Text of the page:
Supplement 09 Jun 24 – Edward Scissorhands

Jun 9, 2024

“Plus ça change, plus c’est la même chose” – the more things change, the more they stay the same… Jean-Baptiste Alphonse Karr, French writer

Before we get started, I’m delighted to say our next Property Business Workshop is still taking bookings (despite being on election day – get your postal votes in, folks) and the Early Bird discount is coming to an end. We only have 10 tickets left.

This time Rod Turner and I will be taking on: The fundamentals of property investment. Risk mitigation and control. Relevant investment metrics. Differing secured debt arrangements and loan structures – and – Scaling your property portfolio/business – why, when and how?

Thursday 4th July, in a Central London location (Blackfriars). Let’s face it – there’s nothing else on that day apart from a rout. Early Bird tickets are running out – and thanks to the early bookers who make it viable to book a room and organise the event – we reward them with 10% off! There are tickets still available here: http://bit.ly/pbwthree

Welcome to the Supplement, everyone. This week’s quote is a 50/50. It might really be “different this time”. Always the most dangerous phrase in forecasting.

What am I kicking off by referring to? The European Central Bank cut interest rates this week. That’s the first time in 25 years that they have “front-run” the Federal reserve. There is a word you will keep hearing from me over the coming months, until I am proven wrong, or until I am proven right (in which case you’ll hear about it for years – that’s how it works, right?). That word is decoupling.

However – before I get into that, it will be the usual diet for those of us who take the Supplement on a weekly basis. The real-time market, the macro stats of interest, and then – and only then – the deep dive.

Real time market I look to Chris Watkin and James Forrester’s UK Property Market Stats Show – and the report is on last week, so it includes the second May Bank holiday. The tale of the tape though: SSTC figures per square ft are still 5.1% up on December 2023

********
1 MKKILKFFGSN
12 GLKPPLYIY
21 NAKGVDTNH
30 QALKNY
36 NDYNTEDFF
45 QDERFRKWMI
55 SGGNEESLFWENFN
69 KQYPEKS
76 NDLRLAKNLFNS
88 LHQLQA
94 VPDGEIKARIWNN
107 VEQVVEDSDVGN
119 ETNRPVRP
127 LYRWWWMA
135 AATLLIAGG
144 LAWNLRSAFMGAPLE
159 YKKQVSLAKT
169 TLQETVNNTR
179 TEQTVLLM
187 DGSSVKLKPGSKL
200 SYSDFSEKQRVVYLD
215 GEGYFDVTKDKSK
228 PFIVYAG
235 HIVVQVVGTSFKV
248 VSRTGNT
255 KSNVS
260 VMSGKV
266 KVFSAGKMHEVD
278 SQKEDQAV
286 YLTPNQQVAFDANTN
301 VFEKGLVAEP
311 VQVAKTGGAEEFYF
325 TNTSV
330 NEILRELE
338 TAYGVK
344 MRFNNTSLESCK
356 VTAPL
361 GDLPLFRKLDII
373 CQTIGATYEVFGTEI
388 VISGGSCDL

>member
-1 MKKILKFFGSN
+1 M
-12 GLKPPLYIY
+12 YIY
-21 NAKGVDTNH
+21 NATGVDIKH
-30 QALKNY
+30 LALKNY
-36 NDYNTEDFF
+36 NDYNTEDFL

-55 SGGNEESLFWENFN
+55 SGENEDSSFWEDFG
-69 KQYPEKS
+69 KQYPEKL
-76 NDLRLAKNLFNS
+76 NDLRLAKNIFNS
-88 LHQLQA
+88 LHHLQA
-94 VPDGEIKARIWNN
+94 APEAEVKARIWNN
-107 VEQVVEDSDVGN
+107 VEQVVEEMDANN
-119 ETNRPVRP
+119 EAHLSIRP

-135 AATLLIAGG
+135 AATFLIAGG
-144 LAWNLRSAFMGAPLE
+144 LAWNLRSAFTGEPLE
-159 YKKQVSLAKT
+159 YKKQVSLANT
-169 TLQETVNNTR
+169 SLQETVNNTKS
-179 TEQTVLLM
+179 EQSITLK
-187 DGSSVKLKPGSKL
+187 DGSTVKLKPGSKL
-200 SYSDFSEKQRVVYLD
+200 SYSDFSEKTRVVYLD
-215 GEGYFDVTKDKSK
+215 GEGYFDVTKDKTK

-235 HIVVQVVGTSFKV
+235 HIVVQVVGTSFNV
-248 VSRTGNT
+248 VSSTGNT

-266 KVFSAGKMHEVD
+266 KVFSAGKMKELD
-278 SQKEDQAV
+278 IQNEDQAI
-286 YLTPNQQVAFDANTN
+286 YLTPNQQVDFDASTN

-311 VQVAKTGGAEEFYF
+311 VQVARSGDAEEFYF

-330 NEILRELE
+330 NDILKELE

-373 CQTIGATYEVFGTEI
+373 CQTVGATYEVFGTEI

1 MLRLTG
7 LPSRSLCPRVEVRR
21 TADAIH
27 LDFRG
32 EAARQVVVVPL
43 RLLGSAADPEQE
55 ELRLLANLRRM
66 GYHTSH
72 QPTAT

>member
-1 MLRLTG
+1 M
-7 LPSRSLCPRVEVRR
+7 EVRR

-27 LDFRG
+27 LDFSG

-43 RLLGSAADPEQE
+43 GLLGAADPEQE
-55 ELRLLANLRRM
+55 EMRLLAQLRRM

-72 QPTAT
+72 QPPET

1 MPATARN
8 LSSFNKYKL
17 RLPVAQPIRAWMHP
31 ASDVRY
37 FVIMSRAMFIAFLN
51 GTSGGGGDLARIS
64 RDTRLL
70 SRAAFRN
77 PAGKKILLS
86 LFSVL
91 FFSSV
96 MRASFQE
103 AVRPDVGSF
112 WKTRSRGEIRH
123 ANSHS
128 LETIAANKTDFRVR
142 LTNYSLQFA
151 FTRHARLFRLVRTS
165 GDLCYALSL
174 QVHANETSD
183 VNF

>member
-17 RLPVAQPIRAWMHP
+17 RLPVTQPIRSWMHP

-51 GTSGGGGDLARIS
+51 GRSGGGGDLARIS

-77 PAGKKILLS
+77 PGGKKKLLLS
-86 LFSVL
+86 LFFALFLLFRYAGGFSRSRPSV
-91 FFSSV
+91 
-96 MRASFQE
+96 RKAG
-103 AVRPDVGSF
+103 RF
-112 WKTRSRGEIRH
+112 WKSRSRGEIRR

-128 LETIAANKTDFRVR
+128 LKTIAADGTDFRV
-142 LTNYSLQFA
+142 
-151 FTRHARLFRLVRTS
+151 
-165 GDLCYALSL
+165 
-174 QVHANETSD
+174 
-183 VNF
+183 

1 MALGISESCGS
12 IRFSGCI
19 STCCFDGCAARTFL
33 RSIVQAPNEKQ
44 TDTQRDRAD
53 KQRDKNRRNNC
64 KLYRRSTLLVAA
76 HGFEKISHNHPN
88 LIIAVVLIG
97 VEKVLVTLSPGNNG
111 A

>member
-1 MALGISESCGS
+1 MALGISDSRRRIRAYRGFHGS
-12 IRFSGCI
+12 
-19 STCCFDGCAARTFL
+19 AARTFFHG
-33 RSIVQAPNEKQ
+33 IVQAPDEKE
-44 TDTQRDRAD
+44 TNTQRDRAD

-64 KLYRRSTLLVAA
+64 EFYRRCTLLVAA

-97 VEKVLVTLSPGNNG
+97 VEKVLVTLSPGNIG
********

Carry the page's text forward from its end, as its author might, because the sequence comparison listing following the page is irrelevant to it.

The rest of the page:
Listings 21% lower (but 20% fewer working days remember)

Gross sales year-to-date remain 7.3% above 2017-19 levels

Listings are still 8% above the pre-pandemic market average year-to-date

Reductions are happening across more than 1 in 8 properties each month – the long term average is 1 in 10.

Market looks healthy, prices definitely look to be stabilising though in the past few weeks. Momentum is definitely lacking, but back from what might be remembered as “the doldrums of 2023” is how I would frame it.

So to the macro – The PMIs get another shoutout; retail sales also were out for May; The Halifax’s turn with their price indices; and finally – last but never least – the gilt and swap yields.

PMIs – a confirmation of the flash figures from last week, and for the first time in a long time, all 3 (services, manufacturing, and construction) were all above 50. This was calmer than April’s racing services print, but that’s likely a good thing for inflation! The word from the finalised services PMI report this week? Solid.

Also – hiring activity rises in services – snapping off the end of the unemployment moving upward trend, which we will see in the official figures in July’s release when May’s figures are included (the next release is next week, for April, and is expected to stay the same in terms of percentages – 4.3%).

The biggie though, really – the slowest increase in prices charged for over three years. What to take away from that? Firstly – prices are still going up! But secondly – services inflation should be coming down from May’s figures which will be released in a couple of weeks. Let’s not get carried away – it is one month’s figures and we never get carried away on one month’s figures. The direction of travel finally looks good, though.

Just as an aside though. If that’s reflective of May’s unemployment figures, released on Thursday 18th July – two weeks before the August Bank of England meeting, currently favoured for a cut…..it will cause a wobble. Inflation will matter as well, of course, and there are 2 prints between now and then. What we will see (that’s hard to see) is the impact of the wage rises – has it just been about getting heads back above water, and also putting some savings away for a rainy day, and have they not been consumed, largely? That could be the case. The real time data for that is weak or is a small sample size (Nationwide Bank debit card users, for example) – hence I am uncertain, much as I dislike that!

On the subject of the construction PMIs, growth was even sharper than last month and again employment is increasing (in a market with around 400k fewer workers in it than at its peak in 2007) – and again – input costs “only up marginally” (still up, but promising). Always look to that detail though…..”the expansion in activity on residential projects was only marginal”. Commercial work is where it is at, with civil engineering activity rising at a “solid” pace. Solid – a word we have been begging for for about 4.25 years, I think – twice in one day!